But do we? Do you still get letters? Sometimes I find myself wishing I did.
Of course I get mail. Everybody gets mail. But is the monthly statement from Belk’s to be considered a letter? I don’t think so. I know they love me. They’ve told me so many times with their catalogs and wonderful offers, but somehow, I don’t think it’s personal. Same goes for Dominion Power (without the special offers) and the doctor’s office. They use my name to keep from confusing me with somebody else, but it’s just not personal.
Oh, e-mail. You think? You think those little three-line essays to set up meetings count as mail? Only in the most technical sense. The meetings may be personal – every once in a while, anyway – but the medium is so detached, it might as well be automated. It might as well be so simple you could type it with your thumbs.
Yeah. Well, that’s all right. It keeps things moving along. But I remember letters.
I’m remembering letters with a particular poignancy this month, because I’ve been reading Wallace Steven’s Collected Letters. This would be a perfect experience if the collection also included the letters that sparked Stevens’ responses – but even so, it’s pretty special. Are the poets and writers of today sending each other letters? That’s one of the things that occurred to me while reading. Are there going to be any letters to collect for the edification of tomorrow’s readers?
Which is something to think about, but maybe not for long, since I have no control over it – but here’s the thing: I wish I had some letters to read. I mean, right now.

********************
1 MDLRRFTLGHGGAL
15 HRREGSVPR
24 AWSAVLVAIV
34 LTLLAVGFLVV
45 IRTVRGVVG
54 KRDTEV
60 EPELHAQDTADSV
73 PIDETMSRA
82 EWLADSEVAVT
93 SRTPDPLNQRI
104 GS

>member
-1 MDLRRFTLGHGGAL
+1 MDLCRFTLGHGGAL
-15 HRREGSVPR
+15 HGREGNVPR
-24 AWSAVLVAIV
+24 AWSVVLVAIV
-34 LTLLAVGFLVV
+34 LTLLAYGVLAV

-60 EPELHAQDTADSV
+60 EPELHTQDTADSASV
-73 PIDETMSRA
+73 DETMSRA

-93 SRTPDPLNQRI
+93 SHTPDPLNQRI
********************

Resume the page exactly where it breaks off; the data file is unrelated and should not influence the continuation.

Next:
Yes, I will define – if it’s not too late already – what I mean by “letter.”
A letter is first and foremost personal. It’s written by one person and it’s sent to another. Of course it might get circulated eventually – if both parties to it think it has some interest for other readers – but those other readers are not the persons originally being addressed. A letter, in that sense, is private. Always. Privacy, what a concept.
A blog is not a letter. A blog can be very interesting, said the woman writing the blog. A blog can be amusing, informative and even extremely personal (sometimes way too personal), but a blog, unlike a letter, is always and everywhere intended for the whole worldwide internet. It has abandoned privacy for political efficacy.
Also, a letter is longer than 144 characters. A letter is, usually, longer than ten lines. A letter spreads itself. It’s as is somebody said, “Go on, say what you think. Don’t be shy.” Letters let you know lots of stuff. And most of it (see above) is both personal and (optionally) private.
Letter writing was already going out of style in the dear dead days of my own particular youth (the telephone had dealt it a hard blow) but people still did them. It was fun to write them and it was fun to get them. It was no longer, as it had once been, a necessity for keeping in touch with someone. It was cheaper than telephoning though, so there still was some advantage.
Now that you can Skype for free, there’s no advantage in all that work at all. There’s no advantage in sitting down at one’s desk and composing a couple pages of informative sentences (informative physically, informative emotionally). No monetary advantage, anyway. The advantage is somewhere else.
Here’s what happens when you write a letter: you create a persona. Can’t help it. It’s the nature of writing. Be it ever so simple, the persona in your letter is just a little different from the “real you.” But is that really a detraction? So back when it was more economical, or way back, when it was the only way really, people who had to write letters, who all unbeknownst to themselves, practicing an art form. There must be people out there still doing it. I sure would love to hear from them.
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